Upside-Down & Inside-Out: A Blog About Abusive Relationships

Living with an abusive person means learning to live in a topsy-turvy world where normal rules do not apply. It is like the movie the Poseidon Adventure where the ship gets turned upside down and the floor is the ceiling and the ceiling the floor. Yet, somehow I did break out of the invisible cage my first wife had built around me even though it was the hardest thing I've ever done. So this blog is about how we learn to live with abuse and then unlearn; it's based on my personal experience.

Saturday, May 26, 2007

Abuse And Marriage: Living With A World of Negatives

This Is Part Of The Website

We all know people who say everything in negatives. They will never say, "That is really good," instead they will say, "Not bad." And for them that is a high compliment. Yet I think that these kinds of people do have a negative attitude; wherever they look they are disappointed, the glass is half-full and no one lives up to their expectations.

My first wife dealt in negatives. For starters she did not like herself, her name, her father, her mother, her brother, or either of her sisters (that covers the entire family). She did like a few things such as literature, music and me but that was about it. And for the first two years together when we were first in love, she was warm and often positive. Little did I know that her negativity would eventually be aimed at me full blast.

When I started writing this website and blog, thirty years after our marriage ended, I realized she had a poorly developed sense of identity and often defined herself as what she was not. Just about everything for her was expressed as a negative, even positive things.

She only knew one thing for sure; she did not want to be like her father who was a critical and judgmental person. I thought I could show her a lifestyle that was based on a positive outlook and she seemed to like that about me.

I had no trouble saying that I really liked something or that I really loved her. Yet even early on when I openly expressed a liking, she turned it into a negative. For example, when she wore a certain shirt, I told her she looked particularly gorgeous; after I said that, she stoped wearing that shirt.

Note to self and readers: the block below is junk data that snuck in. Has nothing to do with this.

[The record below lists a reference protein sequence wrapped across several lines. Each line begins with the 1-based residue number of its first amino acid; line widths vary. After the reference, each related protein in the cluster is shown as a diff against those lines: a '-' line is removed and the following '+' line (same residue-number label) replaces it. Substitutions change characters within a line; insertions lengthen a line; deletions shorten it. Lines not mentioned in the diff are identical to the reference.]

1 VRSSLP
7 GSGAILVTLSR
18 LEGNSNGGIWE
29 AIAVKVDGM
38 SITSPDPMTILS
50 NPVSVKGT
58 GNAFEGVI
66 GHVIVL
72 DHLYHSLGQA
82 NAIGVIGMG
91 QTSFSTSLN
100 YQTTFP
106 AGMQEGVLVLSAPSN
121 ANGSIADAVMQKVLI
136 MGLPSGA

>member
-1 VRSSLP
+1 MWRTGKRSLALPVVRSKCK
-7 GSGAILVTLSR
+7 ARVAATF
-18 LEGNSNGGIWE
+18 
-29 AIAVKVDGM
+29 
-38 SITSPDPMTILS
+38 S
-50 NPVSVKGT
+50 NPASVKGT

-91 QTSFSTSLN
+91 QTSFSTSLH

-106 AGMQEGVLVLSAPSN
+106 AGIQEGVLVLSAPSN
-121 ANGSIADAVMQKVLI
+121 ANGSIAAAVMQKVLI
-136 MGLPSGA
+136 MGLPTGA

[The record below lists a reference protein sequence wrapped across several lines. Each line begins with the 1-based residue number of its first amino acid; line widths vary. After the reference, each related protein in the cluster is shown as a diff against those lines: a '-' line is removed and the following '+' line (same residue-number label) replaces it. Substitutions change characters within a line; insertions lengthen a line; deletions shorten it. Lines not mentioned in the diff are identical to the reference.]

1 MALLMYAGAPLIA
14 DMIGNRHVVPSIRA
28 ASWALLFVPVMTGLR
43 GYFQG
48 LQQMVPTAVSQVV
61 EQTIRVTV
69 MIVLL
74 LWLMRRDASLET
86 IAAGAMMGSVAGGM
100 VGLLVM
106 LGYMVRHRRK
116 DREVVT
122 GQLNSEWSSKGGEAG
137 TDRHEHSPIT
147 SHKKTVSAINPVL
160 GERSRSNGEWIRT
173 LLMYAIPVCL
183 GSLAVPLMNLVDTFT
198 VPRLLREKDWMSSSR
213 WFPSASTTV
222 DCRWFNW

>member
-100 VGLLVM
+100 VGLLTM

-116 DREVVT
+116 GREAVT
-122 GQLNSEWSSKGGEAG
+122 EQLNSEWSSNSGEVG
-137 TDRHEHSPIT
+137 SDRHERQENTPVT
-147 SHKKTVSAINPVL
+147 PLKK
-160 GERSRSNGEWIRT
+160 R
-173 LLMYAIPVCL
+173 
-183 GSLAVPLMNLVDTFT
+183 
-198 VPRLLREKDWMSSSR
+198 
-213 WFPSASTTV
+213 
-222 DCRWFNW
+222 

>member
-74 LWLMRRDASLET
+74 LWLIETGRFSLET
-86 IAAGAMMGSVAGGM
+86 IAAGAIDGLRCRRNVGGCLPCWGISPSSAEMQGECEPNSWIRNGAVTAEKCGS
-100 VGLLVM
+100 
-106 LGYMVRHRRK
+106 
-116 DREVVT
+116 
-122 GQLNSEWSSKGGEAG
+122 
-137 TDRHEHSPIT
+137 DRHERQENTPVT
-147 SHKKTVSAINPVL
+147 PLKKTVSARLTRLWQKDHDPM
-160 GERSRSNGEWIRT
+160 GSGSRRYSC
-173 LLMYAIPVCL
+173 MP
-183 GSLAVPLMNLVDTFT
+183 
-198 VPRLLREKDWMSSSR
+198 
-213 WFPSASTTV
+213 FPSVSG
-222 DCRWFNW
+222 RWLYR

It was almost as if her picture of herself was about what she did not like or would not do. I often heard her saying with passion, I do not like thus and such a poet or this particular news commentator. It was an odd kind of assertiveness where she set herself apart from many others who did like these people.

As our marriage progressed she accumulated a long list: she did not want to spend time with some of my closest friends (people she had liked a lot in the beginning, who had helped us in many ways); she did not want to spend time at a local gathering of musicians on Friday nights even though she liked them and their music; she did not want to give me time to myself even though I asked her to let me have an hour here and there (we had no children and I did most of the chores and earned 80% of our income); in the summer of 1969 when we lived close by, she did not want to go to the Woodstock festival; when we traveled to Europe she did not want to spend time with friends of my mother's in England even though they were friendly, generous, intelligent and hospitable; and she told me not to take my camera to Europe with us, something I unfortunately did just to please her (photography had become my art form and my passion which she knew quite well).

When she had serious problems with PMS, I suggested that she take Midol. Although she did not know that there was a medicine for menstrual cramps, she instead became angry and said, "How would you know?" since I was a man.

When she lost earring after earring and we spent hours looking for them, I suggested that she get her ears pierced like most women. Again, she flatly refused.

And she would not talk about sex. She even had a pat little phrase she said with a smile when I tried to talk about sex: "It's something I would rather do than talk about," she would laugh and wink. We were very compatible initially but inevitably as our marriage progressed problems for both of us cropped up but she would not discuss them. As a result important things were never dealt with.

And the above list is from the time when we were getting along.